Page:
Brought to
you by
Available on catch-up

Helping coral reefs

How are California Academy scientists and communities around the world joining forces to help coral ecosystems thrive? With videos, photos and games, students will explore these beautiful ecosystems. Students will learn about the symbiotic relationship between coral and its best friend, zooxanthellae, through demonstrations using coral models. We will examine how we use power and explore how our own individual and community actions can help coral ecosystems far from where we live.

Broadcast on Tue 16 Nov 2021
  • 45 mins
  • Ages 7-11
Focus Questions

How do Academy scientists study coral reefs to understand how to protect them?

What can we do to help?


If you have never joined a live lesson before, see the guidance hub, where you will find technical and educational support.

Live lessons work best when students have some prior knowledge and have prepared questions. You can select from any of the STEAM activities in the Coral Oceans collection or teach the one-off Coral Live prep lesson.

Questions generated by your class can be submitted via the Encounter Live tab in your Encounter Edu profile.

Students will need a pencil, a blank piece of paper, or their science notebooks.

Session outline

1. Introduction (5 mins)

Susan welcomes classes to this live lesson by introducing herself and the California Academy of Sciences, and invites students to explore a beautiful coral reef video.

2. Exploration (15 mins)

Using photos, videos and guessing games, students are invited to explore and answer the following questions:

  • How do California Academy scientists help coral to survive?
  • What places do our scientists go?
  • Why is it important to work with the people that live there?
  • How do scientists share with museum-goers back home?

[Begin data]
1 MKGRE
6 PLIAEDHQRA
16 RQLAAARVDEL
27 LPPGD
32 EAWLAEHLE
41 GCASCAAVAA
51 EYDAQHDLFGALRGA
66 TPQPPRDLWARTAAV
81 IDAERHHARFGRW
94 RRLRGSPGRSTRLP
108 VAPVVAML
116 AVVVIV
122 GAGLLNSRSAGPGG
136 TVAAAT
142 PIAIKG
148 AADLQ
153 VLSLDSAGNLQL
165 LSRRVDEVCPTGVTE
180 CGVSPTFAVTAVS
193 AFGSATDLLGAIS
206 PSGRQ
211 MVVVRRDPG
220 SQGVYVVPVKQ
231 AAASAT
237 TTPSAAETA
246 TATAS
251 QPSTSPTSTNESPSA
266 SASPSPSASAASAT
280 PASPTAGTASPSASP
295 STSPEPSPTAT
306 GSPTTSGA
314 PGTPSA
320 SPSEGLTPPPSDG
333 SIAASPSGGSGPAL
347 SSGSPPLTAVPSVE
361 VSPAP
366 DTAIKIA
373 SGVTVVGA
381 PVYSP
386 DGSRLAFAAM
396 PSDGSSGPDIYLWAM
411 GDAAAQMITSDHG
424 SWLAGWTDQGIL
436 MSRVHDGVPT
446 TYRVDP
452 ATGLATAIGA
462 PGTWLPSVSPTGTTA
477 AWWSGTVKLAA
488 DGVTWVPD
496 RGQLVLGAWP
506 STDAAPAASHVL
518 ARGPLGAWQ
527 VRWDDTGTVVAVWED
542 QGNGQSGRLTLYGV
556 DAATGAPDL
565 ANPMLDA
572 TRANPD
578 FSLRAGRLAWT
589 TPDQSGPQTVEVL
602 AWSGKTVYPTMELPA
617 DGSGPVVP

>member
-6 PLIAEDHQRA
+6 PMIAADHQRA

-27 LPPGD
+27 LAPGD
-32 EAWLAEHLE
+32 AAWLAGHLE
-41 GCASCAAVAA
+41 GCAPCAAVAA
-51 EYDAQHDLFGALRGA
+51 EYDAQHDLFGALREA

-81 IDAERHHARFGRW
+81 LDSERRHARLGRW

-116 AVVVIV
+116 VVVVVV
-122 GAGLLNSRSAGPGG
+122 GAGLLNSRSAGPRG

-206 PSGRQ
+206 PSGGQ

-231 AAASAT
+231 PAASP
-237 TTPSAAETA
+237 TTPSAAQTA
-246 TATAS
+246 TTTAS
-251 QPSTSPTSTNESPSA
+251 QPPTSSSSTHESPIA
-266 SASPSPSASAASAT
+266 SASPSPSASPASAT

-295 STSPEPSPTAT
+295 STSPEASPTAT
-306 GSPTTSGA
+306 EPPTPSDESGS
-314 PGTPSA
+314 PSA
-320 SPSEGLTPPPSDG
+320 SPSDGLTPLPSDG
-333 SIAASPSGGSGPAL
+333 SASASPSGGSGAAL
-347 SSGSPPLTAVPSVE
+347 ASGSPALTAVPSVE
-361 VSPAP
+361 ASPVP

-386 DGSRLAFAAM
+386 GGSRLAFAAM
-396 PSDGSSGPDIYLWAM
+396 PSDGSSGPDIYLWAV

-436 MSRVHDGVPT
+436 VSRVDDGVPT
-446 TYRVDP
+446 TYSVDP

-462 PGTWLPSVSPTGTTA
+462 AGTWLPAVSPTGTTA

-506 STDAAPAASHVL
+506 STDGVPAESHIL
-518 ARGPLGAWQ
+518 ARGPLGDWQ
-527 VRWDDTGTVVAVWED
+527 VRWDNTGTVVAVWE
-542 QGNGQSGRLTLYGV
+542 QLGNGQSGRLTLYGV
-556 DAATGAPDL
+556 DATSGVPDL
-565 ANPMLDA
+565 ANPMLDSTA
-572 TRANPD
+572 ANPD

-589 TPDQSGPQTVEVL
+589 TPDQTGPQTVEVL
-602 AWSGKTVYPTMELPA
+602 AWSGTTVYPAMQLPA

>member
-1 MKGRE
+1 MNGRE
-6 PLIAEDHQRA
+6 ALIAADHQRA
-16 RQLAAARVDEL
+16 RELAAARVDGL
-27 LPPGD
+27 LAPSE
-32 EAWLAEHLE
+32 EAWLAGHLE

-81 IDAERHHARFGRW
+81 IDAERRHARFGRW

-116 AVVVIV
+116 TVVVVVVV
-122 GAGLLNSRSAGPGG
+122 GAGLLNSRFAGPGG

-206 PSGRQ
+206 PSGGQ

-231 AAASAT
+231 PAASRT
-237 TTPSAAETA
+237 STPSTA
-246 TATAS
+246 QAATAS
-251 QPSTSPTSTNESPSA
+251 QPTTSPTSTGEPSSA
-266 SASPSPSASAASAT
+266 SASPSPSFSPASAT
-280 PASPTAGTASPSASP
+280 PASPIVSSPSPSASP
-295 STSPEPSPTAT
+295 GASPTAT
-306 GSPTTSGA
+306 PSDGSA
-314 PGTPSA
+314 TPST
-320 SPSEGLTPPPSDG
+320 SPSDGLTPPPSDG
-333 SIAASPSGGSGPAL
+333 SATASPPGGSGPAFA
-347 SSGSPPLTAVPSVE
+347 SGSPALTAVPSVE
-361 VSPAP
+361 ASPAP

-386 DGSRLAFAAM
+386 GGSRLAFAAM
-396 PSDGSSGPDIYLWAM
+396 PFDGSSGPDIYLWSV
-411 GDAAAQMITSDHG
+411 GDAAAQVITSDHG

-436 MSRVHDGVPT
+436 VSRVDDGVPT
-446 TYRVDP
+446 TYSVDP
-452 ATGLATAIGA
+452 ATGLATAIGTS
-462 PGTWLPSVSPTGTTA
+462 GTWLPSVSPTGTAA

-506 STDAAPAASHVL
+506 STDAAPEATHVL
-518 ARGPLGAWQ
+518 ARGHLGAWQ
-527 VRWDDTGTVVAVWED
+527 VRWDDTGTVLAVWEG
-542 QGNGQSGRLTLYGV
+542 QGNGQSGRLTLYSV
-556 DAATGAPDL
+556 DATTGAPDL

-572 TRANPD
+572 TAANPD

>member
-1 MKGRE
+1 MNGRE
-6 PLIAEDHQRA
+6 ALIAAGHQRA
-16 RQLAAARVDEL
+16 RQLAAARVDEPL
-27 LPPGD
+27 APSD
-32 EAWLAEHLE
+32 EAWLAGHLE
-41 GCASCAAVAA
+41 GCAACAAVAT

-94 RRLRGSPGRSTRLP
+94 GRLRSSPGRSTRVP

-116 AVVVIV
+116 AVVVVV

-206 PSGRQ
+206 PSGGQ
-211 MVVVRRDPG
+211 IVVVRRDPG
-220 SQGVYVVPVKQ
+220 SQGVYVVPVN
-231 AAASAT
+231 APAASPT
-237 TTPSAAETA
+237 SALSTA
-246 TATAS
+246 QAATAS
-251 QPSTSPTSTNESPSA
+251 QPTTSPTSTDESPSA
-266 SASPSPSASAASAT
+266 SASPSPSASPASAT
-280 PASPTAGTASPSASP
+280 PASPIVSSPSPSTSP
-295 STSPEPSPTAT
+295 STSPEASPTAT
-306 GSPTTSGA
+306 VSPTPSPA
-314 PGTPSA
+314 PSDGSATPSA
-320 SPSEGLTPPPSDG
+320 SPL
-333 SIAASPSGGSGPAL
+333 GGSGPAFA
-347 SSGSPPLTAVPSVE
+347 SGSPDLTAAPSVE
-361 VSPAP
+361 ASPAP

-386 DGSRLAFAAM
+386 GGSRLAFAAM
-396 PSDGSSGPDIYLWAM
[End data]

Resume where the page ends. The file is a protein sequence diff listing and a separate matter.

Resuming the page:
3. Educator share (5 mins)

Food for a home: Susan describes a special relationship between coral polyps and their little friends, zooxanthellae (as long as ocean conditions are just right!).

4. Demonstration (5 mins)

Students make a prediction and observe a demonstration to visualize what happens to that special relationship if the ocean water gets too warm.

5. Reflection (5 mins)

Students reflect on how we use power, and how our own individual and community actions can help coral ecosystems far from where we live.

6. Question time and share-out (10 mins)

Students have time to talk with each other and are invited to share-out their action ideas. Susan will answer any questions from students about coral, the work of the Academy scientists, and how we can all be part of a positive future for the reef.

Post lesson

The California Academy of Sciences offers videos, activities and more for teachers and students to explore science topics in their own classrooms or in their own homes. Their Science @ Home: Coral Reefs activities are tailored for 8-11 year old students learning about coral reefs.


Susan Mac Whorter

Susan MacWhorter

School Programs Educator, California Academy of Sciences

Brought to you by: